Orientation Focus and Organisational Structure
Structures emerge in systems when the system limits the internal choice (selections) of possible events and their sequences (“Hands are washed before and after eating!”).
It is to be completely expected that an organisation (or organisational unit), which has directed its orientation focus on the external environment, will form different structures than one which, in its decisions, orientates itself to the internal environment. So far, so good. If one studies the literature and the change project reports, which occupy themselves with the change of established fundamental schemata in the guiding process decision orientation, it is noticeable how resistant and hyper-stable these structures usually are. What long pathways they have – from state-owned enterprises to service providers, from computer-game developer shacks to network firms which are close to the user, from individual shops to software-optimised online traders, from regional tool suppliers to fully automated factories with global brands.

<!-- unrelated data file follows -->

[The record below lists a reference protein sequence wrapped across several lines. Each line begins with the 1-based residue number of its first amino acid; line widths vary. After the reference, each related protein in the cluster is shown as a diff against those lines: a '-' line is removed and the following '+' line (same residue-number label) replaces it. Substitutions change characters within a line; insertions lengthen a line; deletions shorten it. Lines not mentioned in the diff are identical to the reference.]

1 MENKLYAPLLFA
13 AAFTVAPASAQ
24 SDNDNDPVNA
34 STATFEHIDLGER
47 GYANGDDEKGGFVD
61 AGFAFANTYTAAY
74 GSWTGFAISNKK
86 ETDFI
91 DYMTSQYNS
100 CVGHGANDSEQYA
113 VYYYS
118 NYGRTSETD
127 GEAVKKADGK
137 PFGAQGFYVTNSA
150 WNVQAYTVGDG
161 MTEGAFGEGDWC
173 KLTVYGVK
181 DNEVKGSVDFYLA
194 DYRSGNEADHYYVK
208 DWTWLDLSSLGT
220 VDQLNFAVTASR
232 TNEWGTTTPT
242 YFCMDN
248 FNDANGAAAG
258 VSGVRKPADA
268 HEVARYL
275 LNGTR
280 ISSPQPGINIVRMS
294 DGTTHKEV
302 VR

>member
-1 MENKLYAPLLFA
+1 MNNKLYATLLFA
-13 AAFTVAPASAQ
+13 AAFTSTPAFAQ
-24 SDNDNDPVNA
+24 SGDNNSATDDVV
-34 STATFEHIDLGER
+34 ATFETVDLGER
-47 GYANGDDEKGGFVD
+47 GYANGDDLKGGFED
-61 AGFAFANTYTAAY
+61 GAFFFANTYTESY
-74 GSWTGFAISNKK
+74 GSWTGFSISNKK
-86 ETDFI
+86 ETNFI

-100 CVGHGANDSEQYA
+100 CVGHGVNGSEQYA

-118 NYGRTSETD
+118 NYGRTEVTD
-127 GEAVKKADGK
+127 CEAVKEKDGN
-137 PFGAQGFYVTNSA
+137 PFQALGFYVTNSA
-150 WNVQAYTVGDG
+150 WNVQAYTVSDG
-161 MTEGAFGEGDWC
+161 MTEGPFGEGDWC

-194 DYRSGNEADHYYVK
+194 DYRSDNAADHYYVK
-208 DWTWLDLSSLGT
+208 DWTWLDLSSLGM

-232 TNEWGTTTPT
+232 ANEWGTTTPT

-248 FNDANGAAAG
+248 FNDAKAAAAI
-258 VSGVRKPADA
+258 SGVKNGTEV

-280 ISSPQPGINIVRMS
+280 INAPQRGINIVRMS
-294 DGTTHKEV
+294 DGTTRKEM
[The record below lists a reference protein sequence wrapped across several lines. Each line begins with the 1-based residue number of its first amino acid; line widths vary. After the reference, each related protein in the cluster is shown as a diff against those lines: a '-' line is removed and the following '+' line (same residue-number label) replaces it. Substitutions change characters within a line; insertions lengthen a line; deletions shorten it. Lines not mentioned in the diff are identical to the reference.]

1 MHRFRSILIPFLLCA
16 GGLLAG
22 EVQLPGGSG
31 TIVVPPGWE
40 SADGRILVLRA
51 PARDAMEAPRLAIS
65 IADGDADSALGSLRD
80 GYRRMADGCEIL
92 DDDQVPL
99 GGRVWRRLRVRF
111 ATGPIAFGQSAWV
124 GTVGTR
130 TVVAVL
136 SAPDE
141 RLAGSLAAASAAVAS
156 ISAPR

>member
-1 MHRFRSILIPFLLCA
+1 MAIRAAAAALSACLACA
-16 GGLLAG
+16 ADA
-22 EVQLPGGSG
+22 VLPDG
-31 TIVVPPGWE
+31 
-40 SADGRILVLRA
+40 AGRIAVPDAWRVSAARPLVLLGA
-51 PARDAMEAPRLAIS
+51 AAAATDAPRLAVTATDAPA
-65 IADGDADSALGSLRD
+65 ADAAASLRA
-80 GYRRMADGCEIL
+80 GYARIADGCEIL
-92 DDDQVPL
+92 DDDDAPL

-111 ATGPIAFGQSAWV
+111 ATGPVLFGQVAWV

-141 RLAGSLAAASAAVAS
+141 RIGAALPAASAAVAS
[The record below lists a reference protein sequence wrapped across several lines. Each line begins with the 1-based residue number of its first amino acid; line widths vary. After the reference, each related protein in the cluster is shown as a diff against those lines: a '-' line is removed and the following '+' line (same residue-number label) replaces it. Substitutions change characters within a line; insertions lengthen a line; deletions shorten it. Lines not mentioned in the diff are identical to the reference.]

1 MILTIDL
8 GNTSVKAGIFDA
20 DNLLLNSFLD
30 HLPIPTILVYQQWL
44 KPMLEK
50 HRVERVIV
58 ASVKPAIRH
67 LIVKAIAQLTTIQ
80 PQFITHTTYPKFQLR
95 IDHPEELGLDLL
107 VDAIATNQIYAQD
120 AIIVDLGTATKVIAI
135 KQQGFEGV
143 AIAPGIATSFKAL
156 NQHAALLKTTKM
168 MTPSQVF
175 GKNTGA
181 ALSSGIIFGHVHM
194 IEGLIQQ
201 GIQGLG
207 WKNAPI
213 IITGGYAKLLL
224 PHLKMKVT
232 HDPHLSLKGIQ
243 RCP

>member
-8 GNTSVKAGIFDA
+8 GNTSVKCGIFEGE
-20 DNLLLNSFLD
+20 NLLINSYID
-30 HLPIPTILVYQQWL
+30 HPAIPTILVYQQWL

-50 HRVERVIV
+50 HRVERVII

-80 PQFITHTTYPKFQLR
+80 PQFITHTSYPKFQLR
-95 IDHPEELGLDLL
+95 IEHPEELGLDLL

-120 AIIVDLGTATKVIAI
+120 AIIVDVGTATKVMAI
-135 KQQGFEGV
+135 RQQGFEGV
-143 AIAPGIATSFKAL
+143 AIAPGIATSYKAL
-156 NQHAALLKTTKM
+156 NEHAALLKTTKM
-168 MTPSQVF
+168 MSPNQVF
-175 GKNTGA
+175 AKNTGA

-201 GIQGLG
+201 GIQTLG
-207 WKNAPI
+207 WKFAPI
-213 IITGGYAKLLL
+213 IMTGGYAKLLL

From this, you can conclude that the internal selections, which produce such structures, are so convoluted that many things must be changed at the same time, and the effort is correspondingly high and time-consuming. This must be emphasised, because managers and consultants, during such change undertakings, often have unrealistic expectations about speed and feasibility. Changes of this sort fall under the heading of ‘growing’ (=time structure) and not ‘doing’.